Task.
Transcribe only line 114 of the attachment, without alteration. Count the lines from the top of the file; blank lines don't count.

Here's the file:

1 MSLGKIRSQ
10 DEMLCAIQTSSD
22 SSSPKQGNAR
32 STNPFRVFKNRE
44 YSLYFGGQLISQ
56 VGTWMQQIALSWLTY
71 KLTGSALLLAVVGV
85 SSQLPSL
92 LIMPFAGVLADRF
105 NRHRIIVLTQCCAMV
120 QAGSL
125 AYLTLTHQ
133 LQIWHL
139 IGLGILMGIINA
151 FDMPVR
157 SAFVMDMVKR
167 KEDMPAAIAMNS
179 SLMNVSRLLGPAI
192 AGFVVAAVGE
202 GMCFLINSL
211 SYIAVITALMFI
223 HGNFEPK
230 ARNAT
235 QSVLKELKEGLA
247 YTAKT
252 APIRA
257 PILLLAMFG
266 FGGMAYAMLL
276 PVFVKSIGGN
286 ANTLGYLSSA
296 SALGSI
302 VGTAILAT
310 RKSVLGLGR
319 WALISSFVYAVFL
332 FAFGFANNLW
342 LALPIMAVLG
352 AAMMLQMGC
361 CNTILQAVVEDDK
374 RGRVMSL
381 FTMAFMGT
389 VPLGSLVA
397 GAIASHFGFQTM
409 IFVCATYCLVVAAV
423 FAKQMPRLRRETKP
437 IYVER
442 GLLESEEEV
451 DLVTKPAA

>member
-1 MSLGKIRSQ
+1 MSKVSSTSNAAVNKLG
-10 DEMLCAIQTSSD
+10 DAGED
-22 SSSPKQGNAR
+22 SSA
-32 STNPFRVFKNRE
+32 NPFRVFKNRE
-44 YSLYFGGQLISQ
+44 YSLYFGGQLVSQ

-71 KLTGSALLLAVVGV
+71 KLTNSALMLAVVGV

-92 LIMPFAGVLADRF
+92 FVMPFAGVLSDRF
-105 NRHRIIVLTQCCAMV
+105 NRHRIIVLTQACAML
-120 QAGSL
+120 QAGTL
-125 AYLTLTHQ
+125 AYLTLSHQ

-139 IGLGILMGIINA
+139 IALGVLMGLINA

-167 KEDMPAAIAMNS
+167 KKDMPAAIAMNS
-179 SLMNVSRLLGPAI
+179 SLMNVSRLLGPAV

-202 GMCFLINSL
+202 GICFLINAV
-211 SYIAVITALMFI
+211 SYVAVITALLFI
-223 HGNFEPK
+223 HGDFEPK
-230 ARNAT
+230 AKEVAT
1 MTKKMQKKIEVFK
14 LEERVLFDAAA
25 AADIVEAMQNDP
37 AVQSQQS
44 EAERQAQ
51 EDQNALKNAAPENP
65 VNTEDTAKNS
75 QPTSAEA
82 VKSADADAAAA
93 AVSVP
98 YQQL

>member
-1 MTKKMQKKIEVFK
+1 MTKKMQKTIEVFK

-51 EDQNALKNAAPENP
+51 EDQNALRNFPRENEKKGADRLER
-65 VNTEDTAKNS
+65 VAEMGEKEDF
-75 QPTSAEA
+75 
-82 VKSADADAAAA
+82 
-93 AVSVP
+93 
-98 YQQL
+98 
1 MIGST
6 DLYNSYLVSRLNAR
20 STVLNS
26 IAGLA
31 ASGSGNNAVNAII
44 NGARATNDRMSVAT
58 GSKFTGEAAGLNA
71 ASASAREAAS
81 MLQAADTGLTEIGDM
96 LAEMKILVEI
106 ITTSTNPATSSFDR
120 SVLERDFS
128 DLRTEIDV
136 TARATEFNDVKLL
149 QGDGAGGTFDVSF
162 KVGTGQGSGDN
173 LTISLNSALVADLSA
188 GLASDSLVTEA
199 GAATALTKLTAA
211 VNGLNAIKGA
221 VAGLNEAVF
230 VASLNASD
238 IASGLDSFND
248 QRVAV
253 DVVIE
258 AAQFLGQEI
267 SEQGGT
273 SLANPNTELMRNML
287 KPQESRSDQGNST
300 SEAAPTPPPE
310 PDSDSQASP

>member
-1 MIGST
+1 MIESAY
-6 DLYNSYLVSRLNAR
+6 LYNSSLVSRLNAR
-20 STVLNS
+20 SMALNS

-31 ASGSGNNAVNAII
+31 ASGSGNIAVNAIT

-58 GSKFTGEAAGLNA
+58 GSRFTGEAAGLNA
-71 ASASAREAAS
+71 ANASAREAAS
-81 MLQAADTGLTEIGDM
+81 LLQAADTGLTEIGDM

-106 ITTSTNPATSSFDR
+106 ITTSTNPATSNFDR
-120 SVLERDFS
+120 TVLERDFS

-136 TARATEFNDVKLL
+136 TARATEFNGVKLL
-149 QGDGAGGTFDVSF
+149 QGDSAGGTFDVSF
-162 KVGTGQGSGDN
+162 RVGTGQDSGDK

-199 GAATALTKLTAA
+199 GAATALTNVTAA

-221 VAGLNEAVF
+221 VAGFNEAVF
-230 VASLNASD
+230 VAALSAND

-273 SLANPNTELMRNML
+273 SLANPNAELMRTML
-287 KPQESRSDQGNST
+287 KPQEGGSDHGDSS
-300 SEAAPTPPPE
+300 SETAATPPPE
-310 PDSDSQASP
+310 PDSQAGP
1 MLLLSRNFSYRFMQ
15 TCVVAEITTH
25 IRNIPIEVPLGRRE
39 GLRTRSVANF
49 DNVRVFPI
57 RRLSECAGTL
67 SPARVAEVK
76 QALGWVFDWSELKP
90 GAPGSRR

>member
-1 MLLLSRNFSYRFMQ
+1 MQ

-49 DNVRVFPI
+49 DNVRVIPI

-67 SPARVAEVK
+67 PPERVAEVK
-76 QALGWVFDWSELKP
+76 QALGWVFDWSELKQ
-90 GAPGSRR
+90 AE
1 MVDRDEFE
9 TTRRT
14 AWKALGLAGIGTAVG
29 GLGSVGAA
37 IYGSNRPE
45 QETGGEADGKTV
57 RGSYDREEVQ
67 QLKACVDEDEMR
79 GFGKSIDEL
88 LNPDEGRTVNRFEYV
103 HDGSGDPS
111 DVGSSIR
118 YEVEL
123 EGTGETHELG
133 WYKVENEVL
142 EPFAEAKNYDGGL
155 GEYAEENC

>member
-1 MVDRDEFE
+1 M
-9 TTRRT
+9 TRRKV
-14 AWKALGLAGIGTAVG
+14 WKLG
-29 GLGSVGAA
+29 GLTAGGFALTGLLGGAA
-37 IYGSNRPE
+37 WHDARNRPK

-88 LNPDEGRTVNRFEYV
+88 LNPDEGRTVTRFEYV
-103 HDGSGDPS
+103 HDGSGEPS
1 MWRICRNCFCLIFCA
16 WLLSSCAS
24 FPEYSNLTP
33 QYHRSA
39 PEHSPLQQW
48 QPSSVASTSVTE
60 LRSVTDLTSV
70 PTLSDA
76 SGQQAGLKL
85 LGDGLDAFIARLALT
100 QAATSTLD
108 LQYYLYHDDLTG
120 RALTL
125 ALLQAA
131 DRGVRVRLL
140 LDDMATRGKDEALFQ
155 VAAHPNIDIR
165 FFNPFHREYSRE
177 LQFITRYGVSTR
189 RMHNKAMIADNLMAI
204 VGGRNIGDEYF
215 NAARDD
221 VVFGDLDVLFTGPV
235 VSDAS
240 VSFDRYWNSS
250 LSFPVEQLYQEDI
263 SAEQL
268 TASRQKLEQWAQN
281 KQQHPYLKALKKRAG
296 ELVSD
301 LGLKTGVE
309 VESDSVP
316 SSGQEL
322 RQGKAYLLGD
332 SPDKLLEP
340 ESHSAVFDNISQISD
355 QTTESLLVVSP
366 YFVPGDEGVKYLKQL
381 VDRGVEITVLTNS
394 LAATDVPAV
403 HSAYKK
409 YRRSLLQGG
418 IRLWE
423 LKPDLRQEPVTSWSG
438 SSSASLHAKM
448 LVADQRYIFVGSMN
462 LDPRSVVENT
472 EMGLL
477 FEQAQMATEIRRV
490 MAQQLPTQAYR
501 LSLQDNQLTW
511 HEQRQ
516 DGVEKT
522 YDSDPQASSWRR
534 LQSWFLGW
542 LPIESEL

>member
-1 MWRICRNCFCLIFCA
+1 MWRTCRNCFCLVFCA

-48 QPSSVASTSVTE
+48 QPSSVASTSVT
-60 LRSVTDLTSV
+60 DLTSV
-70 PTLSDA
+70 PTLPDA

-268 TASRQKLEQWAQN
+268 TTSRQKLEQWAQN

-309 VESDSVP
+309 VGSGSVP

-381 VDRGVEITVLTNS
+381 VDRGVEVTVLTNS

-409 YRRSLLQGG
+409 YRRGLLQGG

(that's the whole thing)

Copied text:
44 NGARATNDRMSVAT